English football is therefore faced with no choice but to revamp its cup competitions, sources told ESPN, or face the last resort of having to cut the Premier League from 20 teams to 18 -- as seen in France. Ligue 1 is in the process of doing just that, relegating four teams and promoting only two this season.
Like the Premier League, both LaLiga and Serie A will continue with 20 teams for now (the Bundesliga has always operated with 18) but English football is the only top league in Europe with the added pressure of a secondary cup competition. France scrapped the Coupe de la Ligue in 2020 partly to ease workload among players.
English football faces a fixture quandary, with UEFA's new programme planting two rounds of fixtures on dates used for the EFL Cup, known as the Carabao Cup. The first Europa League games are set to be played when the third round of the Carabao is held on the week of Sept. 24 and the final round of the Europa Conference League group stage clashes with the Carabao Cup quarterfinals on Dec. 18.
The effect in January is more acute. The second leg of the Carabao semifinals (Jan. 21) and a full round of Premier League midweek games (Jan. 28) will be wiped out by the final two rounds of the UEL and UECL. Something, therefore, needs to give.
The only viable solution to prevent further pressure elsewhere in the calendar would appear to be cancelling FA Cup replays from the third round onwards, which opens up two midweeks in January and February which the Carabao Cup semi and the round of Premier League games can be brought forward into.
That doesn't solve all the issues, however. Teams in the UEL and UECL still have those Carabao Cup dates blocked, while there is the extra pressure of eight group games for clubs in the UCL and UEL. Playing under-21 teams, as Liverpool did in 2019 when their Club World Cup commitments clashed with the Carabao Cup, would appear to be the most viable solution but that would only devalue the competition further.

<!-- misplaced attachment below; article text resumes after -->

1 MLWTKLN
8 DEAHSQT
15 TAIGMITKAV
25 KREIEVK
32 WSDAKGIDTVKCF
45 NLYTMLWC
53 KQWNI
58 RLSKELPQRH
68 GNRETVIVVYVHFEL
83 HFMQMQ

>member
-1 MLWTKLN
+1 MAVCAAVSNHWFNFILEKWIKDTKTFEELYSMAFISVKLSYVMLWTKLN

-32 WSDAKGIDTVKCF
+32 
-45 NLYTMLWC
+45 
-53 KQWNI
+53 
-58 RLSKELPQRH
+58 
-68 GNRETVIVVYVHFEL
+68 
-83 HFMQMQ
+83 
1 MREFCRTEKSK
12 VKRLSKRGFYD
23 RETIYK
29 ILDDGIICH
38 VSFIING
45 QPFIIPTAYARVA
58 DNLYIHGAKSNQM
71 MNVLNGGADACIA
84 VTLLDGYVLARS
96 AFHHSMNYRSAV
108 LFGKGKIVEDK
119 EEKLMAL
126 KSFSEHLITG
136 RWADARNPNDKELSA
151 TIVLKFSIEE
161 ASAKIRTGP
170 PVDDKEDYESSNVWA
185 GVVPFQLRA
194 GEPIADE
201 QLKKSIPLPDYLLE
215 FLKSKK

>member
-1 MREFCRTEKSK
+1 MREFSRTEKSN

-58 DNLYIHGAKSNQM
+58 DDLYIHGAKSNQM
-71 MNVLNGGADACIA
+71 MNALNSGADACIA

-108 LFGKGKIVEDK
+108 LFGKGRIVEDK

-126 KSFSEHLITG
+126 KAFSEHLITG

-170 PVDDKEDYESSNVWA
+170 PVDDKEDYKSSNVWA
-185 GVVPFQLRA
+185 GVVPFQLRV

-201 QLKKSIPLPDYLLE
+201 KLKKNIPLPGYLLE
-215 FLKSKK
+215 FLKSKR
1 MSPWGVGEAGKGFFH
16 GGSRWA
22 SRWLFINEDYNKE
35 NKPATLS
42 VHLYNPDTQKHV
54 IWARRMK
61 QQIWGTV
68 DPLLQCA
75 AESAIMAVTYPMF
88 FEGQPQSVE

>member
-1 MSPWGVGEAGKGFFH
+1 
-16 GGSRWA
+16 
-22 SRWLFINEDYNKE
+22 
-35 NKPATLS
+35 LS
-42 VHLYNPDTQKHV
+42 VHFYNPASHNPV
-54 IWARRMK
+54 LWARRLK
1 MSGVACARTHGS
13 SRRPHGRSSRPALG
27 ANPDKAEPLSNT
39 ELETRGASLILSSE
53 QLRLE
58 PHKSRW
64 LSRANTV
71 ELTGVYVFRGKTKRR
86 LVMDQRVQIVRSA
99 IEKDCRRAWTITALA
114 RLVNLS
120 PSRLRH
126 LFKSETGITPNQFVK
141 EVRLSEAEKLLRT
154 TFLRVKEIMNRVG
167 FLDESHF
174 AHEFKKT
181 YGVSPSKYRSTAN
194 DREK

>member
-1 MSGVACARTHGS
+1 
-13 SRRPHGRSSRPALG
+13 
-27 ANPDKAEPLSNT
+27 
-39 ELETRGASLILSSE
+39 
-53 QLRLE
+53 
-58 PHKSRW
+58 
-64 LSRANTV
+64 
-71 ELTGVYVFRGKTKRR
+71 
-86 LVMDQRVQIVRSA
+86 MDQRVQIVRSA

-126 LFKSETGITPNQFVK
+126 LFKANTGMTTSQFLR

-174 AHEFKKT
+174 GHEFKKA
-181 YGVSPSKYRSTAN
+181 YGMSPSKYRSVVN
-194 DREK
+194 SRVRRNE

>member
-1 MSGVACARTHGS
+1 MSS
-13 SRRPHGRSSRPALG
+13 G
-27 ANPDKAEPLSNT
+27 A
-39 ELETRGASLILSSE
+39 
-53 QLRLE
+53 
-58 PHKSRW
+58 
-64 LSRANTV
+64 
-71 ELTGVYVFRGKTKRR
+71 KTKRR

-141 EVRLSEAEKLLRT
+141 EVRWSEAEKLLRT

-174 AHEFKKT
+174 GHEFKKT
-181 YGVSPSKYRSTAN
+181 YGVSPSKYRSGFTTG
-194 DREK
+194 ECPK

Liverpool's youngest-ever side (average age: 19) lost 5-0 at Aston Villa in 2019, with Jurgen Klopp's senior players in action in Qatar. -- Dale Johnson
Man City's stadium bid for Champions League finals
Manchester City are hoping to increase the capacity of the Etihad Stadium to 60,000 to allow them to host Champions League finals, sources told ESPN. City's stadium holds 55,000 but plans are in place to add another 5,000 supporters. Reaching 60,000 would make the Etihad eligible to host UEFA finals in line with the European governing body's guidelines.
Sources told ESPN planning permission to extend the North Stand is already in place. It's the only remaining stand with two tiers after work on the South Stand and the stands behind both goals. The expansion, completed in 2015, added 6,000 seats and increased the capacity to more than 53,000.
City have played at the Etihad since 2003 after moving from Maine Road. It was initially built for the 2002 Commonwealth Games in Manchester, with a capacity of 38,000. -- Rob Dawson
'Fear clause' quandary for LaLiga clubs
Barca sent Nico and Abde on loan to Valencia and Osasuna respectively in the summer but included a clause to deter both sides from using the players when they face Xavi Hernandez's side. If Valencia use Nico or Osasuna pick Abde when they meet Barca, they will have to pay an additional charge on top of what they have already agreed in terms of the loan fee and salary contribution.
It represents a change in stance from Barca, who historically have not included such clauses -- known as the "fear clause" in Spain -- or prevented loaned players from playing against them. -- Sam Marsden and Moises Llorens